|Fate modeling of nonylphenol ethoxylates and their metabolites in the Dutch Scheldt and Rhine estuaries: validation with new field data|Jonkers, N.; Laane, R.W.P.M.; de Graaf, C.; de Voogt, P. (2005). Fate modeling of nonylphenol ethoxylates and their metabolites in the Dutch Scheldt and Rhine estuaries: validation with new field data. Est., Coast. and Shelf Sci. 62: 141-160. dx.doi.org/10.1016/j.ecss.2004.08.014
In: Estuarine, Coastal and Shelf Science. Academic Press: London; New York. ISSN 0272-7714, more
|Authors|| || Top |
- Jonkers, N.
- Laane, R.W.P.M., more
- de Graaf, C.
- de Voogt, P., more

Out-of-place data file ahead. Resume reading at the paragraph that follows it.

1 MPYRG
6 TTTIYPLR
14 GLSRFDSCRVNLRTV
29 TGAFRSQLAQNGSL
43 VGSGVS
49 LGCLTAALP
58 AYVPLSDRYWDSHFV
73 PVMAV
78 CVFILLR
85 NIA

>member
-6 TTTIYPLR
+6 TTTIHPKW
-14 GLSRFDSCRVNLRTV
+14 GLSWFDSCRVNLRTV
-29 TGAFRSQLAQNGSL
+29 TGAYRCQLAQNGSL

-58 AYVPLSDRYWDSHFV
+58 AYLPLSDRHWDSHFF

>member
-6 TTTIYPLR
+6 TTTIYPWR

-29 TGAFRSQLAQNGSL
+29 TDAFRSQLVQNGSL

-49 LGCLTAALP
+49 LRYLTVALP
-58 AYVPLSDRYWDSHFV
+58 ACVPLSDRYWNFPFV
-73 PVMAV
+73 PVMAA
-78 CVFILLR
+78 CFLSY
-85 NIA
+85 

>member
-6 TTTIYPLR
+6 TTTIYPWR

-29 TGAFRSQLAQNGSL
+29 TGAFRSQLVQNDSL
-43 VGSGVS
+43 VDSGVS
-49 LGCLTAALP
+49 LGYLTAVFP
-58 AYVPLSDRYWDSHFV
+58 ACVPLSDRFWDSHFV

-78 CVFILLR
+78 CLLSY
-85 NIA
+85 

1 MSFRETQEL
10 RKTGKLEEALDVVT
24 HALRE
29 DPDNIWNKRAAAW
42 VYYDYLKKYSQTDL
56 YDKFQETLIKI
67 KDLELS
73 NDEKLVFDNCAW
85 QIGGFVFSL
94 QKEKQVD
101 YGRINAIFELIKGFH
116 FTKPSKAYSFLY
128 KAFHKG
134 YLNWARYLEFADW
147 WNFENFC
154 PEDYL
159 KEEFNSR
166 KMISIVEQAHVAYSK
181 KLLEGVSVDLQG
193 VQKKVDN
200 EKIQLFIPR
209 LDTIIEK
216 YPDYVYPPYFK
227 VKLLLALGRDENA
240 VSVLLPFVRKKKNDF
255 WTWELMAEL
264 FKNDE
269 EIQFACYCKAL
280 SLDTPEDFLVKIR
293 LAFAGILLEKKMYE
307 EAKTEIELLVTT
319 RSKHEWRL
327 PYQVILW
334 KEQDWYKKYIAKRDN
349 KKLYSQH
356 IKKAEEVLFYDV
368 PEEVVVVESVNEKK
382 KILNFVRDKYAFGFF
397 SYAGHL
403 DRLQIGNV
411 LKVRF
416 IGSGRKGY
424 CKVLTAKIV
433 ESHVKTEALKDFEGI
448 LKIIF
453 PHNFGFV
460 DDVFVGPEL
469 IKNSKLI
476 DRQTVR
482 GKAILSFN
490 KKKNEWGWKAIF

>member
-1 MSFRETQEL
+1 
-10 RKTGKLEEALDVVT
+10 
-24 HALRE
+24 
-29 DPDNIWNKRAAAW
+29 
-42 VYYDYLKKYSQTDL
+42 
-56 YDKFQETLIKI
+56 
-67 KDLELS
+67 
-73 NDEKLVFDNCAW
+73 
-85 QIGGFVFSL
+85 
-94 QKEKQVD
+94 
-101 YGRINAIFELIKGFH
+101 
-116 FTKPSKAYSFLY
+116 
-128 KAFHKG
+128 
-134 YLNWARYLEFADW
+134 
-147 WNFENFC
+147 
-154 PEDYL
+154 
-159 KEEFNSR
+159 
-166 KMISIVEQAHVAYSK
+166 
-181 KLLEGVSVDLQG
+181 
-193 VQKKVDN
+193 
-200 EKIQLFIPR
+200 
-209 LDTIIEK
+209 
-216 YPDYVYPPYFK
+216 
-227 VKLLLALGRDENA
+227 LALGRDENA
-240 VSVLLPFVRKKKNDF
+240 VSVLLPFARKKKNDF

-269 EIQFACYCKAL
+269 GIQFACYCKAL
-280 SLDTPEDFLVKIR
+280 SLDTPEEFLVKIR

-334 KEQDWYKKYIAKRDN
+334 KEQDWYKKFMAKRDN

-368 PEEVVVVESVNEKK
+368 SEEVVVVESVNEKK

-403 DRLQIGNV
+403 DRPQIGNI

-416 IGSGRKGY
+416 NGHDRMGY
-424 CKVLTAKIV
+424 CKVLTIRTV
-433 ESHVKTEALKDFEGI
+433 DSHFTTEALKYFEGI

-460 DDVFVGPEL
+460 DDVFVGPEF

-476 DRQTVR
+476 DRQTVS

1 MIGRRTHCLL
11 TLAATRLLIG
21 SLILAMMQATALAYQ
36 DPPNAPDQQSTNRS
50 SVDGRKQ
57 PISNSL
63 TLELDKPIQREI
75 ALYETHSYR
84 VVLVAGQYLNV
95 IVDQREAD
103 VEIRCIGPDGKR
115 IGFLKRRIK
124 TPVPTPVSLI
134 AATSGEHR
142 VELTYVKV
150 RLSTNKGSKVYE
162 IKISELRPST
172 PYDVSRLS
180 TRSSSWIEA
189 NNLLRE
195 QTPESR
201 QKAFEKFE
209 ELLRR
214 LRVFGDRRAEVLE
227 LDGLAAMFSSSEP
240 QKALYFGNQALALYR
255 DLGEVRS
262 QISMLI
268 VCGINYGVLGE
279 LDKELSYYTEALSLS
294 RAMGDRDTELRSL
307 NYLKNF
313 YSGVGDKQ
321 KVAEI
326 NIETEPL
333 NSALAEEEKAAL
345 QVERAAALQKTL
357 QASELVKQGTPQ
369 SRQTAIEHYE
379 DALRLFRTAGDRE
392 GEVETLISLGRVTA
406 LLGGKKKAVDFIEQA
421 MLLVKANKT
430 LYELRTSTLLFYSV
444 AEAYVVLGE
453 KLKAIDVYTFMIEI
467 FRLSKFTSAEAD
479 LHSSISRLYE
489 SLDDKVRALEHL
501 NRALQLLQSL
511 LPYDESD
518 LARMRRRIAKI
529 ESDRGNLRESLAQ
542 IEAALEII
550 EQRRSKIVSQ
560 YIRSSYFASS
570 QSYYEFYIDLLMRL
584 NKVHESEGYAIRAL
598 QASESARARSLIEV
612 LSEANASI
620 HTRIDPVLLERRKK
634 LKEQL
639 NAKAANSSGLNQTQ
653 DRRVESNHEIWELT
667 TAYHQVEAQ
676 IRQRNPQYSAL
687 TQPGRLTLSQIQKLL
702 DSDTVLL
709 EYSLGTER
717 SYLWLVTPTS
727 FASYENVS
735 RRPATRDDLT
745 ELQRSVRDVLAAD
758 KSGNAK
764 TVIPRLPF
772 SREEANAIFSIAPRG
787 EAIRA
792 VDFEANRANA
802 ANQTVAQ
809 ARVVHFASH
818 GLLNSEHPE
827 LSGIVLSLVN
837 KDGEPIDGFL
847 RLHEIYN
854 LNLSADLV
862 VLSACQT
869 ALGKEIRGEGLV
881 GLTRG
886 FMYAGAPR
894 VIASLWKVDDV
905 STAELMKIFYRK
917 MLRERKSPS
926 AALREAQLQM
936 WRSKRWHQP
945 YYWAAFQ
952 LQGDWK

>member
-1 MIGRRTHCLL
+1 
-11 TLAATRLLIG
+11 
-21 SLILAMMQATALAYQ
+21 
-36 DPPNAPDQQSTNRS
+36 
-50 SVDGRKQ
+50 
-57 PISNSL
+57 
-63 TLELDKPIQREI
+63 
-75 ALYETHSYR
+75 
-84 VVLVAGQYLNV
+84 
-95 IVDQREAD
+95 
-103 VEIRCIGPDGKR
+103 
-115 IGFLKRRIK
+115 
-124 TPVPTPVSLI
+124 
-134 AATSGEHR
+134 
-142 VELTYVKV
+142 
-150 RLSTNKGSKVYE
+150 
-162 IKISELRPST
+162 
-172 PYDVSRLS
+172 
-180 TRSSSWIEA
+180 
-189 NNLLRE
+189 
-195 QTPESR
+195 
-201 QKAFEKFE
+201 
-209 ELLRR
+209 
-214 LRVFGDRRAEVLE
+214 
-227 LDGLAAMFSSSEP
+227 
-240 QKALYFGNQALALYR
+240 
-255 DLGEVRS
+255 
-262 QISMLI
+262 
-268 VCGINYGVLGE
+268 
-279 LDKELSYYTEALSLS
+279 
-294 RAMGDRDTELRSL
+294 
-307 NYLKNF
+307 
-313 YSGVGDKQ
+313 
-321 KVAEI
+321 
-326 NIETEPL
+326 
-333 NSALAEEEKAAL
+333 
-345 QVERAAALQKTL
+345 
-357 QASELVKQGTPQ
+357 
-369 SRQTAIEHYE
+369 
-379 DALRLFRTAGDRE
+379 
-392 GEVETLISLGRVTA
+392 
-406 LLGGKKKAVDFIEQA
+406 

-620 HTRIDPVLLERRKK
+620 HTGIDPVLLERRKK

The environmental behavior of nonylphenol ethoxylates (A9PEO) in the Rhine and Scheldt estuaries (The Netherlands) was investigated using a hydrodynamic advection-dispersion fate model (ECoS 3). The model was validated with the results of field studies, in which A9PEO as well as the metabolites nonylphenoxy ethoxy acetic acids (A9PEC) and nonylphenol (NP) were analyzed in sediment, water and suspended particulate material (SPM) samples using LC-MS methods. Maximum actual concentrations observed in surface sediments were 620, 560 and 1100 ng g−1 d.w. for A9PEO, A9PEC and NP, respectively. In the dissolved phase, maximum observed concentrations amounted to 1100 ng L−1 (A9PEO), 6500 ng L−1 (A9PEC) and 960 ng L−1 (NP). Clear spatial trends were observed for dissolved A9PEO and metabolites in the Scheldt estuary, with decreasing concentrations going downstream. This concentration decrease was steeper than for conservatively behaving compounds. This trend was not visible in the Rhine estuary. The fate model was applied to A9PEO and metabolites in both estuaries. Transport of chemicals in the water column was considered as a longitudinal one-dimensional process through a number of estuary segments. For the Rhine estuary, to cope with the stratification observed, a model structure was chosen consisting of two water layers above each other, between which exchange was possible. Sedimentation/erosion processes were included in the model. A biodegradation scheme was incorporated, and rates were adjusted to fit the calculated concentration profiles with the actual profiles of both A9PEO and its metabolites. In this way, field biodegradation rates for A9PEO, A9PEC and NP could be derived, which were in agreement with values from literature. The measured dissolved concentration profiles as well as salinity and concentrations of SPM could be described successfully by the model. The concentrations calculated in SPM and sediment were of the same order of magnitude as the actual concentrations. In the Rhine estuary, additional sources of A9PEO had to be included to account for the relatively high concentrations in the middle of the estuary. The fate model for the Scheldt estuary could be slightly improved by using salinity-dependent biodegradation rates. A sensitivity analysis of the model showed that in the Scheldt estuary, the environmental process with the strongest influence on the dissolved concentration profiles of A9PEO and metabolites is biodegradation. In the Rhine estuary, the water residence time is too short for significant biodegradation to occur, and in this estuary the dissolved concentration profiles were mainly influenced by the additional A9PEO sources.